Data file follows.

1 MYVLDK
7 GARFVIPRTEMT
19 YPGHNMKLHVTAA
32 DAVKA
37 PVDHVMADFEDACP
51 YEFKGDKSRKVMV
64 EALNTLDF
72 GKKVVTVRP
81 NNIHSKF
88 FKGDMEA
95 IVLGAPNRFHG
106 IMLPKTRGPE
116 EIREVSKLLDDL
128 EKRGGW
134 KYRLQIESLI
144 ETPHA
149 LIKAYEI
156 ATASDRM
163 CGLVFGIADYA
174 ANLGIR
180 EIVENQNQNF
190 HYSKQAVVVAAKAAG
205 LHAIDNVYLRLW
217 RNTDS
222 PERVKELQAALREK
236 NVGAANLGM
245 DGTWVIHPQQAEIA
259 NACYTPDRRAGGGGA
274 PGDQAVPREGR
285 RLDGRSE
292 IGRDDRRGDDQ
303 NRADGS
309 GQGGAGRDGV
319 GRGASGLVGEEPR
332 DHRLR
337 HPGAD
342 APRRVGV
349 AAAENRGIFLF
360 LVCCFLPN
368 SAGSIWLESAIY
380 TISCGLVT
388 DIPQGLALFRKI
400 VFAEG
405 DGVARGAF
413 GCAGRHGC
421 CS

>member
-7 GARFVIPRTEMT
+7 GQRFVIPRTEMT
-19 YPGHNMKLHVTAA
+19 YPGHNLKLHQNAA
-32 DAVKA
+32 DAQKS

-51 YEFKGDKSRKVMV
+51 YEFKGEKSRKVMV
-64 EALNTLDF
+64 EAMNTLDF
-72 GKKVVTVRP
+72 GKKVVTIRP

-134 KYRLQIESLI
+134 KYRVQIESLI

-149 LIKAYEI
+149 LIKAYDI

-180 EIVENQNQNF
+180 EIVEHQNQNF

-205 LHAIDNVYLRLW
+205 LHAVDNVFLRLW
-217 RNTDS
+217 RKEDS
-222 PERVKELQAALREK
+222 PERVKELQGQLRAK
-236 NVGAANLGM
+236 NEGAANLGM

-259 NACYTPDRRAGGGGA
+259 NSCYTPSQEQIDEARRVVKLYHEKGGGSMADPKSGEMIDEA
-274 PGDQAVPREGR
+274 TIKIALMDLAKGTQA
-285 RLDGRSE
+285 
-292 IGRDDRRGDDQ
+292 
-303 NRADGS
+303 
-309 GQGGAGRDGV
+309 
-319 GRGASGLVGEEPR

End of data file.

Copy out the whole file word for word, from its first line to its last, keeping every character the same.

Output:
1 MYVLDK
7 GARFVIPRTEMT
19 YPGHNMKLHVTAA
32 DAVKA
37 PVDHVMADFEDACP
51 YEFKGDKSRKVMV
64 EALNTLDF
72 GKKVVTVRP
81 NNIHSKF
88 FKGDMEA
95 IVLGAPNRFHG
106 IMLPKTRGPE
116 EIREVSKLLDDL
128 EKRGGW
134 KYRLQIESLI
144 ETPHA
149 LIKAYEI
156 ATASDRM
163 CGLVFGIADYA
174 ANLGIR
180 EIVENQNQNF
190 HYSKQAVVVAAKAAG
205 LHAIDNVYLRLW
217 RNTDS
222 PERVKELQAALREK
236 NVGAANLGM
245 DGTWVIHPQQAEIA
259 NACYTPDRRAGGGGA
274 PGDQAVPREGR
285 RLDGRSE
292 IGRDDRRGDDQ
303 NRADGS
309 GQGGAGRDGV
319 GRGASGLVGEEPR
332 DHRLR
337 HPGAD
342 APRRVGV
349 AAAENRGIFLF
360 LVCCFLPN
368 SAGSIWLESAIY
380 TISCGLVT
388 DIPQGLALFRKI
400 VFAEG
405 DGVARGAF
413 GCAGRHGC
421 CS

>member
-7 GARFVIPRTEMT
+7 GQRFVIPRTEMT
-19 YPGHNMKLHVTAA
+19 YPGHNLKLHQNAA
-32 DAVKA
+32 DAQKS

-51 YEFKGDKSRKVMV
+51 YEFKGEKSRKVMV
-64 EALNTLDF
+64 EAMNTLDF
-72 GKKVVTVRP
+72 GKKVVTIRP

-134 KYRLQIESLI
+134 KYRVQIESLI

-149 LIKAYEI
+149 LIKAYDI

-180 EIVENQNQNF
+180 EIVEHQNQNF

-205 LHAIDNVYLRLW
+205 LHAVDNVFLRLW
-217 RNTDS
+217 RKEDS
-222 PERVKELQAALREK
+222 PERVKELQGQLRAK
-236 NVGAANLGM
+236 NEGAANLGM

-259 NACYTPDRRAGGGGA
+259 NSCYTPSQEQIDEARRVVKLYHEKGGGSMADPKSGEMIDEA
-274 PGDQAVPREGR
+274 TIKIALMDLAKGTQA
-285 RLDGRSE
+285 
-292 IGRDDRRGDDQ
+292 
-303 NRADGS
+303 
-309 GQGGAGRDGV
+309 
-319 GRGASGLVGEEPR